We made our way downstairs to the Veterans Service Representative’s area where I was again astounded by the stacks of paper that surrounded my colleagues. The VSRs are the people that do the development of Veterans’ claims; this is the part of the process that takes the longest.
While I was on that floor I talked for a long time to a VSR named Chris. Chris probably isn’t much older than me (a spry 27 in case you were wondering) and he speaks really quietly and intently. He told me about his job, which is to review the Fast Track claims that are coming through the system. He maneuvered me through the first couple of steps of a claims folder, explaining the different acronyms and parts of the process. After we talked Fast Track, I asked Chris what he thought about VBA’s bad rap with Veterans—especially given past media coverage. He looked sullen. He told me that if there were only a few things he would want Veterans to know: The issues that VSRs and RVSRs are working for Veterans are complex, mostly as a result of federal regulation. He doesn’t like the bureaucracy any more than the Veterans waiting for their claims decisions, but he and his colleagues follow the rules very closely and do their jobs and quickly and as efficiently as possible.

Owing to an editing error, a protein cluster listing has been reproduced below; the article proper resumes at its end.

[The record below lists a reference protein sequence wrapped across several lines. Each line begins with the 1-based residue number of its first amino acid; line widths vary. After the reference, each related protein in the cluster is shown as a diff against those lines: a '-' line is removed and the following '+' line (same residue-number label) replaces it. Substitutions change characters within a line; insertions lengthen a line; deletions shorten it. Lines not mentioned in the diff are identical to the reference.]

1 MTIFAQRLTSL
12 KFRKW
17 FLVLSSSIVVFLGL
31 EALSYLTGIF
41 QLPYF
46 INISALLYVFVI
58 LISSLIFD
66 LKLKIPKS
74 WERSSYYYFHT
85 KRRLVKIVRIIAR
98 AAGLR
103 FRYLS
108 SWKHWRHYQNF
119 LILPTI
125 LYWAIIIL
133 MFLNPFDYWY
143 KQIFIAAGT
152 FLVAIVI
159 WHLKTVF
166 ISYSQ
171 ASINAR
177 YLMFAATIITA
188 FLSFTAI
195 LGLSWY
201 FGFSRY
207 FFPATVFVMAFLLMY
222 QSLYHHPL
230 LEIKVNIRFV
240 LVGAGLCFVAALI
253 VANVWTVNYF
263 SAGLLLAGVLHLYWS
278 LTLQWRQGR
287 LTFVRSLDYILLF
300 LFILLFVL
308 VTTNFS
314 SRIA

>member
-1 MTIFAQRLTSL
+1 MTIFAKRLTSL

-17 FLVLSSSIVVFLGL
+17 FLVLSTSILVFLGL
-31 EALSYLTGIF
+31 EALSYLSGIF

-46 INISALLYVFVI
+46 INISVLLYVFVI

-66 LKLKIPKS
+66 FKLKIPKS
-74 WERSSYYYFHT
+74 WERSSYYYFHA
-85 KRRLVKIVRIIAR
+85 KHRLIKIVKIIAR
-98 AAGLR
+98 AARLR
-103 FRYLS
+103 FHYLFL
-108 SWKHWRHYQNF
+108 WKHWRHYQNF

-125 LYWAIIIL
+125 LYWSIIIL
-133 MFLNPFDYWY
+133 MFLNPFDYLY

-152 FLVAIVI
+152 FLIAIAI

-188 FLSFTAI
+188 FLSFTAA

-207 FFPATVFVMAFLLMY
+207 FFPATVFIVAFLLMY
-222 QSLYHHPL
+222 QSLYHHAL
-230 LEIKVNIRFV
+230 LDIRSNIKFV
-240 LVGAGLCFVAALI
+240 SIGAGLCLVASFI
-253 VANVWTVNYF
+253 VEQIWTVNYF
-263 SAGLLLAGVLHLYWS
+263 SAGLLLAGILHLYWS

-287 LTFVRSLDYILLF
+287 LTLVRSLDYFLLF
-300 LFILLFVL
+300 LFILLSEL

After visiting with Chris I went to the first floor where I sat with the Public Contact Office. There I met Sheila and Dan who sit down with Veterans from the area one on one to help them with any issues they have. Veterans can go the their local Public Contact Office for help with medical questions, assistance with filing paperwork, to check on their claim or to have the Public Contact representative help them get started with an appeal. Sheila and Dan allowed me to sit in as they helped an elderly Veteran–who had driven all the way from Kentucky–itemize a year’s worth of out-of-pocket health care costs (which took Sheila the better part of an hour). Then I watched them explain another Veteran’s right to appeal based on a recent claims decision. Dan and Sheila worked patiently and attentively with these Veterans-–and I was impressed.